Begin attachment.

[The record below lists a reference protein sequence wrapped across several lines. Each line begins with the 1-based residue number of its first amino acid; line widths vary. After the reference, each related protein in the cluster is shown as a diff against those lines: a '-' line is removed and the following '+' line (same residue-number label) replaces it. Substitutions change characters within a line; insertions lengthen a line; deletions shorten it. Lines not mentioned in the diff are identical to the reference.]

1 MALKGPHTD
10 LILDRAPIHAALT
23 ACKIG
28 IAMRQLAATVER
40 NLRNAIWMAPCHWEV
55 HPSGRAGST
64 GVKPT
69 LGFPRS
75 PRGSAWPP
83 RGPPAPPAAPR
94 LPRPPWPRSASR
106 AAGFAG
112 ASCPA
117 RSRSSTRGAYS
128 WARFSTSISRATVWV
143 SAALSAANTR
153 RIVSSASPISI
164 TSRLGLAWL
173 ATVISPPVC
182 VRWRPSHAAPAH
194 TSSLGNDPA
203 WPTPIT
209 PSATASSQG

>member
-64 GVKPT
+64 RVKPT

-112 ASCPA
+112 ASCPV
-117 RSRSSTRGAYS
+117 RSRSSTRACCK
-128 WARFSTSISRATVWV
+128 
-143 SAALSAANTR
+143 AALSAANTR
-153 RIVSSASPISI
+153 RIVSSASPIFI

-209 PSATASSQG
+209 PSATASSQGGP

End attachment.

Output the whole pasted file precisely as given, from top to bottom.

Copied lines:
[The record below lists a reference protein sequence wrapped across several lines. Each line begins with the 1-based residue number of its first amino acid; line widths vary. After the reference, each related protein in the cluster is shown as a diff against those lines: a '-' line is removed and the following '+' line (same residue-number label) replaces it. Substitutions change characters within a line; insertions lengthen a line; deletions shorten it. Lines not mentioned in the diff are identical to the reference.]

1 MALKGPHTD
10 LILDRAPIHAALT
23 ACKIG
28 IAMRQLAATVER
40 NLRNAIWMAPCHWEV
55 HPSGRAGST
64 GVKPT
69 LGFPRS
75 PRGSAWPP
83 RGPPAPPAAPR
94 LPRPPWPRSASR
106 AAGFAG
112 ASCPA
117 RSRSSTRGAYS
128 WARFSTSISRATVWV
143 SAALSAANTR
153 RIVSSASPISI
164 TSRLGLAWL
173 ATVISPPVC
182 VRWRPSHAAPAH
194 TSSLGNDPA
203 WPTPIT
209 PSATASSQG

>member
-64 GVKPT
+64 RVKPT

-112 ASCPA
+112 ASCPV
-117 RSRSSTRGAYS
+117 RSRSSTRACCK
-128 WARFSTSISRATVWV
+128 
-143 SAALSAANTR
+143 AALSAANTR
-153 RIVSSASPISI
+153 RIVSSASPIFI

-209 PSATASSQG
+209 PSATASSQGGP